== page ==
Trump presidency: Third Goldman executive set to join his cabinet
US President-elect Donald Trump is expected to appoint another Goldman Sachs executive to his administration.
Despite vilifying the Wall Street bank while campaigning, he is tipped to pick Goldman president Gary Cohn to lead the White House National Economic Council.
He would join former colleagues Steven Mnuchin - the incoming Treasury Secretary - and Steve Bannon - the new senior White House adviser.
Mr Trump had said if Hillary Clinton won, she would be the bank's puppet.
In another development, reports suggested that Exxon Mobil CEO Rex Tillerson was being considered for the crucial post of secretary of state. Veteran Republican politician Mitt Romney and others have also been discussed for the role.
Another CEO, Andrew Liveris of Dow Chemical Co, has been picked by the Trump team to head up an "American manufacturing council" tasked with bringing industry back to the US.
And former New York Mayor Rudy Giuliani ruled himself out of contention for a post in Mr Trump's cabinet.
Mr Giuliani had also been mentioned as a possible nominee for secretary of state but his foreign business dealings raised questions over his suitability.
In a statement, the Trump transition team said Mr Giuliani had informed Mr Trump of his withdrawal at a 29 November meeting.
Goldman's dominance of Mr Trump's economic team is not incompatible, Mr Trump's advisers say, with his campaign promise to put the interests of Americans on main street ahead of Wall Street.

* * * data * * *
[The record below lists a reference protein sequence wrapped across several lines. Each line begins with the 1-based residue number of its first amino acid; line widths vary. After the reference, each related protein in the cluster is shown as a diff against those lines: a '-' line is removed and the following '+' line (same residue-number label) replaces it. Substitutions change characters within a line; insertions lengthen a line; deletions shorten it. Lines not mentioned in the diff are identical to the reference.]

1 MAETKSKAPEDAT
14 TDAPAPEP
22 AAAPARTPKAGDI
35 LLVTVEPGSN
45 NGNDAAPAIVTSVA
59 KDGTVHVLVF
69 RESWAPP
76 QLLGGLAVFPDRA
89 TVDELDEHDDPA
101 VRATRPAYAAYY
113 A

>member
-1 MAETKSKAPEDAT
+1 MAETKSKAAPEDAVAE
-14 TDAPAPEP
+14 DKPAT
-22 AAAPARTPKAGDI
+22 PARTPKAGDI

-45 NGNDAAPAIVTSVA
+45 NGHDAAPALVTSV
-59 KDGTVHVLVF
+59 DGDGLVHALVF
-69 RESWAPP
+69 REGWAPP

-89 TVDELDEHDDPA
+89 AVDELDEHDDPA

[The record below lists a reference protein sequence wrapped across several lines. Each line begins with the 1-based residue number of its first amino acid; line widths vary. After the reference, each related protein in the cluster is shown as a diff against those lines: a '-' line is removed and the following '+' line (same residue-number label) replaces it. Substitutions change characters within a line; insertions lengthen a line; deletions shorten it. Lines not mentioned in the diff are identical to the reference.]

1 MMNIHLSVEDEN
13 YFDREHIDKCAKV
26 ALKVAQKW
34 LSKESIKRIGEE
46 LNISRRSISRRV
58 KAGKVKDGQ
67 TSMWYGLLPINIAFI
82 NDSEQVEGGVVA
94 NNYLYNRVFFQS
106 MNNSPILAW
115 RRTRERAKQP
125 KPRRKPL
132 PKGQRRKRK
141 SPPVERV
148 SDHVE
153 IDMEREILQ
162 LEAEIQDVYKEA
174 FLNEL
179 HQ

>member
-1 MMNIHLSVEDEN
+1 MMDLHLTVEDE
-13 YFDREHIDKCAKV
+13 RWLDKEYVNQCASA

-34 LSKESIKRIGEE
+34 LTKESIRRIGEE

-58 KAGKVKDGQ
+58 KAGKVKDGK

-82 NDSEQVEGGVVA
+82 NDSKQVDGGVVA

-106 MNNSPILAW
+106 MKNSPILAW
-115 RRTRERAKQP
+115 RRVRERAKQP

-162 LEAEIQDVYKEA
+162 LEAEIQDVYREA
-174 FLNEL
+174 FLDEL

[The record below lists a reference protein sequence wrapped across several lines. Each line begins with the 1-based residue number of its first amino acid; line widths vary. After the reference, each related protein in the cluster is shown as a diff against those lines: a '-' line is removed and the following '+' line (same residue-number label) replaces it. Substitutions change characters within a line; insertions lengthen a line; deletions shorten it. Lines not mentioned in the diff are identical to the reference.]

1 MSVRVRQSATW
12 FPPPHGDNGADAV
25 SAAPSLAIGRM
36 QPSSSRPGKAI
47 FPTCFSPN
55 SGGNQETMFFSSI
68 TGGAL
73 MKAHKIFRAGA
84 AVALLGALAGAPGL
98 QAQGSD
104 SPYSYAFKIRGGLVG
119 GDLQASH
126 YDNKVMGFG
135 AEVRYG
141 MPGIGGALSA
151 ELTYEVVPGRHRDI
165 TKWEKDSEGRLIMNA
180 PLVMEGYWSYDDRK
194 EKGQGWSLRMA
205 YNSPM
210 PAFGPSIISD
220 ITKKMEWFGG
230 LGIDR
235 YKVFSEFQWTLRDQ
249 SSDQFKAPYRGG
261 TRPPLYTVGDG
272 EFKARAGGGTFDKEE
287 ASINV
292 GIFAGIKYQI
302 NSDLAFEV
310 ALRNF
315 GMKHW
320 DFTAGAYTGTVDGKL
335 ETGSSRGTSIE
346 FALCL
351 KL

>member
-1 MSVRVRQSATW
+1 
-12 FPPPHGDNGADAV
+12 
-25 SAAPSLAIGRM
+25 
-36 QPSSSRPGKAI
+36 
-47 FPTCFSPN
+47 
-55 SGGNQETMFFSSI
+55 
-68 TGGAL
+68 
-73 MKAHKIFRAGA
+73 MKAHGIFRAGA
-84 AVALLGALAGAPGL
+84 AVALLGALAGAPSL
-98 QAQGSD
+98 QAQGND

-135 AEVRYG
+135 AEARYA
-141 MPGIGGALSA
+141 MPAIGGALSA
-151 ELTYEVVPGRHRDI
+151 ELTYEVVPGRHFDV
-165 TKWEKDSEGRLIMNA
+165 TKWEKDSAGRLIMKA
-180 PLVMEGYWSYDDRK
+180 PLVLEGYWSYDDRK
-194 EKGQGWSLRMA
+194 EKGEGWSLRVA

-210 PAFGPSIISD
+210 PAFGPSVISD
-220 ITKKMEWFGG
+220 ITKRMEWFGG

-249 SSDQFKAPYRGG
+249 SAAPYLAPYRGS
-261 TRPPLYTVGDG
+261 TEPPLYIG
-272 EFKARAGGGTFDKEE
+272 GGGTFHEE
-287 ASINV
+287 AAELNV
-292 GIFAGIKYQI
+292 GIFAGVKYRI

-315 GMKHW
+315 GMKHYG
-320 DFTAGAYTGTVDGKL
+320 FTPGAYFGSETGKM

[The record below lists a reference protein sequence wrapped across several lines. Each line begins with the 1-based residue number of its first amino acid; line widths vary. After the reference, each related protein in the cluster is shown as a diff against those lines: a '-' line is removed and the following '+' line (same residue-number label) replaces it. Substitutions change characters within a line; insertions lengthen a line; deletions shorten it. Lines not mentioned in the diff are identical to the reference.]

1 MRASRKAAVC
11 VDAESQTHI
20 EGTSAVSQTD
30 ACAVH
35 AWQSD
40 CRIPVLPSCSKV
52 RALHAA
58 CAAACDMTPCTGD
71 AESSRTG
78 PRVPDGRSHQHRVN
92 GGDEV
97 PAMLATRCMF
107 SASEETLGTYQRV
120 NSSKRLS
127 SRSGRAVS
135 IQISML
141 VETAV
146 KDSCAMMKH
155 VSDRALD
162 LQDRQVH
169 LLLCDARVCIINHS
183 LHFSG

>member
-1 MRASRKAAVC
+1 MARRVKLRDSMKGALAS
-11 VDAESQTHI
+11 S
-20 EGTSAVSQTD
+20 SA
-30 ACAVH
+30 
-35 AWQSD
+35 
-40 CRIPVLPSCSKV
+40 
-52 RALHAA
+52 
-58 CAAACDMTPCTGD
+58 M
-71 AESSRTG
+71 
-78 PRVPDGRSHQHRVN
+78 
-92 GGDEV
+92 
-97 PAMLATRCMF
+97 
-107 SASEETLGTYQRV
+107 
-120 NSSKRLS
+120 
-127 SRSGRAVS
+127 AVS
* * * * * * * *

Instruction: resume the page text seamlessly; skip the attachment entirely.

During the presidential campaign, Mr Trump had accused the bank of belonging to a "global power structure" that he said was robbing the US working class.
He had also poured scorn on rival Ted Cruz, saying that Goldman Sachs had "total control over him".
But on Friday, Kellyanne Conway, his senior adviser, told MSNBC: "You're not going to find better people than those who have been at the top of finance, the top of our markets, understand the way our markets work."
Mr Cohn does not need to face a Senate confirmation hearing for his White House post, which will involve co-ordinating economic policy across the Trump administration.
The 56-year-old from Ohio struggled with dyslexia as a child and once told his parents that if they were really lucky he might grow up to be a truck driver.
According to Reuters news agency, Mr Cohn retains $190m (£150m) worth of stock in Goldman, where he was known for his abrasive manner.
Mr Mnuchin, the incoming treasury secretary, does need to face a hearing before senators, and is likely to be questioned about his Wall Street background.
Goldman Sachs has produced several Treasury secretaries, White House chiefs of staff and top economic advisers.